Facebook Censors Woman's Life-Saving Cancer Awareness Photo -- Because ZOMG Nipple!

A woman with terminal breast cancer recently had a photo censored on Facebook for the craziest reason. Rowena Kincaid posted a picture of an unusual warning sign for breast cancer, with the hope that it might save someone's life. She was both shocked and disheartened to discover that the social media site took the photo down -- because her nipple was clearly visible.

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You know, because nipples are always sexy, even when they're used as a potentially life-saving PSA about cancer. 

Kincaid, 40, posted a photo of her right breast, which was partially covered in a rash. She wanted women to know that breast cancer can present itself in unexpected ways, and a rash can be a warning sign. She wrote, "Any rash on the breast [or] chest that doesn't go away, or seems to be growing should be investigated."

The activist is currently suffering from secondary stage-four breast cancer. She was initially diagnosed in October 2013, and given three to six months to live. She clearly defied those expectations, but her health has taken a significant downturn recently.

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Since her diagnosis, Ms. Kincaid has made a BBC documentary, Before I Kick the Bucket, and runs a Facebook page by the same name with over 10,000 likes. She has openly shared her journey about living with terminal cancer, and has become a resource to people wanting to learn more about it.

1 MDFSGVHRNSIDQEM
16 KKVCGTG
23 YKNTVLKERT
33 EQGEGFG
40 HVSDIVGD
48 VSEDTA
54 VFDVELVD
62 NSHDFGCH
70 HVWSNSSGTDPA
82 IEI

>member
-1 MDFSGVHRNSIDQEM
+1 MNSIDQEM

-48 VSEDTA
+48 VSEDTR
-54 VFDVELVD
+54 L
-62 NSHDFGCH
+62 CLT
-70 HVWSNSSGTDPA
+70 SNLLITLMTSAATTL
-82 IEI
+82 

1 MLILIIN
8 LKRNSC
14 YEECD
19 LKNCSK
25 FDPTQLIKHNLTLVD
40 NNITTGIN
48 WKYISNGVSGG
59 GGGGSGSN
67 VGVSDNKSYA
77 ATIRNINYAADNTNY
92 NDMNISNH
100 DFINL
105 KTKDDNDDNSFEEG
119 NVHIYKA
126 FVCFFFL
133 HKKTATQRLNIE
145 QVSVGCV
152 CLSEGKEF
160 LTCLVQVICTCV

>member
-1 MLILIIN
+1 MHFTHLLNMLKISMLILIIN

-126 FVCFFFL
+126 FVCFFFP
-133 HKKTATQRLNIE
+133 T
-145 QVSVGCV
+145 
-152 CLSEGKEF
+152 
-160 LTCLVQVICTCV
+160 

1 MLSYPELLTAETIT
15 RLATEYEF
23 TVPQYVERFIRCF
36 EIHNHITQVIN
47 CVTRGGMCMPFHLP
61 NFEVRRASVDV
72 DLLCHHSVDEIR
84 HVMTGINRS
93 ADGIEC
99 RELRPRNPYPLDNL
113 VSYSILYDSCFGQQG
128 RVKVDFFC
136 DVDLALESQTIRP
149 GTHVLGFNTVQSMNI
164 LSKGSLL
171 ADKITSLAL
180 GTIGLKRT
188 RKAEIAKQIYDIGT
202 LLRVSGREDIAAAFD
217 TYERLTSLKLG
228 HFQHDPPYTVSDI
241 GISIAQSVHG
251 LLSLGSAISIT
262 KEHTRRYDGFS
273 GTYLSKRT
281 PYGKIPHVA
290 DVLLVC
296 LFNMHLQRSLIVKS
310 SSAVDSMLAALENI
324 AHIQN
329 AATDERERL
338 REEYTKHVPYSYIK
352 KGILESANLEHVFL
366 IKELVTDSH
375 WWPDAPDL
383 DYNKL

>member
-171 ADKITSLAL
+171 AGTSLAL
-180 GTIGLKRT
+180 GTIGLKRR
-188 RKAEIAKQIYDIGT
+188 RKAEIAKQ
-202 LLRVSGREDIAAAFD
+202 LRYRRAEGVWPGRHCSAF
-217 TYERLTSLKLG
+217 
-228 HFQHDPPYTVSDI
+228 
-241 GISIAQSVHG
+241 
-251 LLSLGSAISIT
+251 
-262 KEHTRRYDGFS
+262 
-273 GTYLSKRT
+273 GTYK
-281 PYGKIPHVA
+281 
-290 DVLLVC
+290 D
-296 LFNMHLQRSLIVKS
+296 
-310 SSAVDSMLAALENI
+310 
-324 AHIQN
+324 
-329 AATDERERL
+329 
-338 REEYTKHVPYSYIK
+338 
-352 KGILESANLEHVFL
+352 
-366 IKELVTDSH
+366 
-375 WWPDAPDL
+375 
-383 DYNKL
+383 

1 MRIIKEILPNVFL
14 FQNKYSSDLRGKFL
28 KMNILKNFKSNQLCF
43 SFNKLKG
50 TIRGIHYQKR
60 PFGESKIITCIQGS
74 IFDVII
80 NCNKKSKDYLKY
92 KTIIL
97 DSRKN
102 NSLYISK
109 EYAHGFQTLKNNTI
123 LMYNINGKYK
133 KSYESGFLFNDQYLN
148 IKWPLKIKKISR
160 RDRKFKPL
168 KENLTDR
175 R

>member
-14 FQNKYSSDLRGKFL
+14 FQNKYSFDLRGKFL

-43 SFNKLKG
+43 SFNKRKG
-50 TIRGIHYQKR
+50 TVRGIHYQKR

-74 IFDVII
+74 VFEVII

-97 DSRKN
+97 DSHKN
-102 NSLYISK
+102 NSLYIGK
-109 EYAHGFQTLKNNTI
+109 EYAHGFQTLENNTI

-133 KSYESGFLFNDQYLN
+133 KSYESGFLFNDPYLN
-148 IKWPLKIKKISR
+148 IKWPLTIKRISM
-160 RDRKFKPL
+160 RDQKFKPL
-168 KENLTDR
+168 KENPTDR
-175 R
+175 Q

After she posted the "offensive" photo, it quickly gained 72,000 "impressions" within two hours. That same day, it was taken down by Facebook for violating the code of practice. Because nipple.

I'm sorry, but what? Has Facebook seen some of the crap posted all over, from sexy to lewd to crass? But, you know, maybe that's freedom of expression. But if a mom is breastfeeding, or if a woman dying of cancer tries to share some valuable, potentially life-saving information, all of a sudden nipples are scary.

That's insane. Kincaid shared that she's become a specialist in her own disease, and that she never knew before experiencing it that a rash can be a sign of breast cancer. She said, "I woke up last weekend and thought, 'I have a rash on my breast and I'm going to die. If I don't share this, it will die with me.'"

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Personally, I had no idea a rash could indicate cancer either, and it's something I'm going to remember from here on out. How many women would ignore a rash for too long before finally seeking medical advice? Cancer can spread fast, people, and the sooner it's caught, the better the chance of treating it successfully.

Kincaid confessed that it wasn't easy for her to post such a personal photo, but I'd be willing to guess it had more to do with sharing her disease than the actual nipple. She said, "Posting that photograph was the bravest thing I've done. It's so personal; I was petrified. The fact is it is a shot of a human body part with a disease. If I had cancer in my big toe and had posted a picture to show what it looked like would they take that down?"

Probably not.

 

Image via © Wavebreakmedia LTD/Wavebreak Media Ltd./Corbis

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